D Line Shut Down in Newton Through Wednesday Afternoon, Possibly Longer
Workers will repair a broken pole in Newton and clear storm-related debris from the Green Line D branch. Shuttle buses will replace the trolley during the down time.
Passengers on the MBTA's Green Line D branch will have to deal with shuttle buses through tomorrow as crews work to repair a damaged steel pole in Newton and remove debris brought down by Hurricane Sandy.
The repairs will take "at least 24 hours," according to State Transportation Secretary Rich Davey, and a "best-case scenario" would have service up and running by rush hour Wednesday.
In the meantime, shuttle buses will operate in place of the trains, Davey said.
Currently, shuttles are transporting passengers from Riverside Station to Newton Highlands, according to the latest T alerts. Earlier this afternoon, shuttles replaced the entire line from Riverside to Kenmore while crews removed debris.
Commuters should check MBTA alerts tomorrow to see where the shuttle buses will be operating on the D Line.
In a statement made this afternoon in Newton, Acting MBTA General Manager Jonathan Davis told members of the media that crews are working to repair one of the catenary poles that was knocked down and twisted when a "substantial tree" blew over yesterday and took out wires attached to the pole.
The pole and wires under repair are located in Newton between the Waban and Eliot stops.
Although crews are working to get repairs done as soon as possible, Davis said there it could be "several days" before full service on the D Line is restored.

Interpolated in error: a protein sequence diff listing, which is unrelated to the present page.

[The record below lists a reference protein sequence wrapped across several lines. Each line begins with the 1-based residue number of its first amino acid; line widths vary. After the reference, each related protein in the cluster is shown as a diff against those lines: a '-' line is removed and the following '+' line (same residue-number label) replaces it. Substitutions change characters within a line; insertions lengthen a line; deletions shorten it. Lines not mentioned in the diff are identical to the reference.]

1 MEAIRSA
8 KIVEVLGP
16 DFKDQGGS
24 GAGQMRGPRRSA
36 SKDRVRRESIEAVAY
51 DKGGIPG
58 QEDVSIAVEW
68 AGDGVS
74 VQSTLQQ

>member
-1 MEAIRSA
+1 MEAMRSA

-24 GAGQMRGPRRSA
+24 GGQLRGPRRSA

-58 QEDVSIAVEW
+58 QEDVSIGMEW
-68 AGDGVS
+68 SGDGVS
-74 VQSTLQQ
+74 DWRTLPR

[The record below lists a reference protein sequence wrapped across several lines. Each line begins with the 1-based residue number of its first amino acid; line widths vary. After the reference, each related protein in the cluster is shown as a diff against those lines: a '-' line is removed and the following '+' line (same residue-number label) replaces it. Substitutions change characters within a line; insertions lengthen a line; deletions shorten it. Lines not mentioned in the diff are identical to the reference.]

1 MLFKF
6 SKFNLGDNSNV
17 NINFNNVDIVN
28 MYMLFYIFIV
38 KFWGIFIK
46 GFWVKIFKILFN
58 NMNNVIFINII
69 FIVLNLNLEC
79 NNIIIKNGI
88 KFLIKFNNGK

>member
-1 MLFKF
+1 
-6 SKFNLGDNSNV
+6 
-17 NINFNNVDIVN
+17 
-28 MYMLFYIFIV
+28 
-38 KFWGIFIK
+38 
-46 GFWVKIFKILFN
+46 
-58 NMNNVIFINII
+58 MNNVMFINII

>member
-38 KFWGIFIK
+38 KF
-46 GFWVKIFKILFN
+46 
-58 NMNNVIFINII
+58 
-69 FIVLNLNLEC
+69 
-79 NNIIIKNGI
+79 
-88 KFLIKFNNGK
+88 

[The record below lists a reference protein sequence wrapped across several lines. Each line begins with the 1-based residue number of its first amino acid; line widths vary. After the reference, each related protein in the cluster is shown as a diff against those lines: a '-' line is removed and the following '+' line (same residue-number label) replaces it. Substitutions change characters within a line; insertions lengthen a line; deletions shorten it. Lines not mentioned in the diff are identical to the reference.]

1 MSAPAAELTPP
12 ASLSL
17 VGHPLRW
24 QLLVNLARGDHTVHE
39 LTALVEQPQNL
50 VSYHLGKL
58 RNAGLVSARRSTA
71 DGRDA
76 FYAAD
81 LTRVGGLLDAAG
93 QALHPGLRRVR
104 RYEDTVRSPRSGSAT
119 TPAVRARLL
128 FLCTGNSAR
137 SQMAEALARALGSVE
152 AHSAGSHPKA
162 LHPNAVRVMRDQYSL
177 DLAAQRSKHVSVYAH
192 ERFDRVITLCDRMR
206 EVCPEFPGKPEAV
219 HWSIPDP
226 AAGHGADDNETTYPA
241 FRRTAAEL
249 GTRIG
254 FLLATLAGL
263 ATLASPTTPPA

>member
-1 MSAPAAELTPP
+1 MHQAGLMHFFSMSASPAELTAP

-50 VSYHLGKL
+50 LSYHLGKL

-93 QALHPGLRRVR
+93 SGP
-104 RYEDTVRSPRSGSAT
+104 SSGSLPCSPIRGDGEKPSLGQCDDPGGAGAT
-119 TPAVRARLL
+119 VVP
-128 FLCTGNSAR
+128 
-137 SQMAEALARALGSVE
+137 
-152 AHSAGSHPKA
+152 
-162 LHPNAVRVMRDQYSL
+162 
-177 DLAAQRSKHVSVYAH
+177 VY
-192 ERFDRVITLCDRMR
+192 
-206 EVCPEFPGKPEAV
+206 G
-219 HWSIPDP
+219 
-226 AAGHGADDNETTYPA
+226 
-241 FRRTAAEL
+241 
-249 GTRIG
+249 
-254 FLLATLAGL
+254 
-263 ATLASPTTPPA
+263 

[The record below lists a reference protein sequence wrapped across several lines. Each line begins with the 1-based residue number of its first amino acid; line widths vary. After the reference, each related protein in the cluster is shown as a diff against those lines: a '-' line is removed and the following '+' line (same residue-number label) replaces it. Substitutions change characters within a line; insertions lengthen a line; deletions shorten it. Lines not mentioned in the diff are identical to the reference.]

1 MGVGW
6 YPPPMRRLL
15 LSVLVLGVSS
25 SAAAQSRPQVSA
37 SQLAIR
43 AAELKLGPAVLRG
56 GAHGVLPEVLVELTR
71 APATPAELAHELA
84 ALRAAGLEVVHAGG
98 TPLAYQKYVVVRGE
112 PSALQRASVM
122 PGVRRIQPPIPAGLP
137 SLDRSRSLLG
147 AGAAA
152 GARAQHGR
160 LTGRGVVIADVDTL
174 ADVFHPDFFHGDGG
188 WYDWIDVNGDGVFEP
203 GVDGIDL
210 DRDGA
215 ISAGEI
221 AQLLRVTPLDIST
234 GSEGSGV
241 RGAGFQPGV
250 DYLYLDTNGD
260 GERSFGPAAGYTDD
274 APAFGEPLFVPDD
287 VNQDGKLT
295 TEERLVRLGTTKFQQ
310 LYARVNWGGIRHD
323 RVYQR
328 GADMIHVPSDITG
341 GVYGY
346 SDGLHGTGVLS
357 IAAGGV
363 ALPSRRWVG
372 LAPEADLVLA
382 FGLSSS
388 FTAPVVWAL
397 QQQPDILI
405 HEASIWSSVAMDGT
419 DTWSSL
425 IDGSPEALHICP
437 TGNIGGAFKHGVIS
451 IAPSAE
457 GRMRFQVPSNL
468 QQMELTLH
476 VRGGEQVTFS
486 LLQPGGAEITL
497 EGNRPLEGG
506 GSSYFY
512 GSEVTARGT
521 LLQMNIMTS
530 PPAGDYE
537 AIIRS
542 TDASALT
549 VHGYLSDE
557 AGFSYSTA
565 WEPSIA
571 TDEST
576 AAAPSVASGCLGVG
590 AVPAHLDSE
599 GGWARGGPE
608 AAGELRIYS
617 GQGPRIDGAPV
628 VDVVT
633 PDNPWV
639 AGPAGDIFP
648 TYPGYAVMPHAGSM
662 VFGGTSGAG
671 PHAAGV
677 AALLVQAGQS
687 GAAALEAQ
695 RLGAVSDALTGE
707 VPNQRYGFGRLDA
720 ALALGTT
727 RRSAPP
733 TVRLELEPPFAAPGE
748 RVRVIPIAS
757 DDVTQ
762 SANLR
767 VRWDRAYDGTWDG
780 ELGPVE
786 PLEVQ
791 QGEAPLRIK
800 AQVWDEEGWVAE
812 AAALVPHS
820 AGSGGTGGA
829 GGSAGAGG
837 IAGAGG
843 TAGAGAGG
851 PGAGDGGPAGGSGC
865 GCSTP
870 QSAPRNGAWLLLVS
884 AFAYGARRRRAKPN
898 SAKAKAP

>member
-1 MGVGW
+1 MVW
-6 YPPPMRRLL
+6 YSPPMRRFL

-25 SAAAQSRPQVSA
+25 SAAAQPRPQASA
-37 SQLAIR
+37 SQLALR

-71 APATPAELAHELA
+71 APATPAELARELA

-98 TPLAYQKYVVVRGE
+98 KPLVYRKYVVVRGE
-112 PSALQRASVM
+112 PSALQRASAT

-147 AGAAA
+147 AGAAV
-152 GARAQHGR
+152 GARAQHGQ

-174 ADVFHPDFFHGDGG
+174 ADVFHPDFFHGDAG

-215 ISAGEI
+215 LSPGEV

According to the MBTA website, shuttle buses will be in place from Riverside to Reservoir Stations this weekend, Nov. 3-4.
"We want to thank customers for understanding," Davis said. "We're working very hard to get service back as quickly as we can."
Both Davis and Davey spoke Tuesday afternoon from the repair site on the tracks in Newton, and noted the challenges of replacing the damaged pole.
Davis explained that because the poles are encased in concrete, crews must remove the pole, dig a new hole, fill it with concrete and insert the new pole into the casing. Trains cannot operate on the line until the concrete is set and the pole is secure.
In the meantime, the MBTA is looking into "temporary solutions" to allow some service, Davis said.
Overall, Sandy has caused significant transit delays in Boston. The T was forced to shut down service at 2 p.m. Monday because of the storm, and all four subway lines and several commuter rail lines had significant debris on them. Service was restored on Tuesday, for the exception of parts of the D Line.
"I want to commend all of our employees for all the challenges they faced yesterday," Davis said, noting that no MBTA employees were injured yesterday during the repair work and debris removal.
Davey said during his statement Tuesday that the MBTA is likely to apply for federal aid to help cover the costs of the repairs.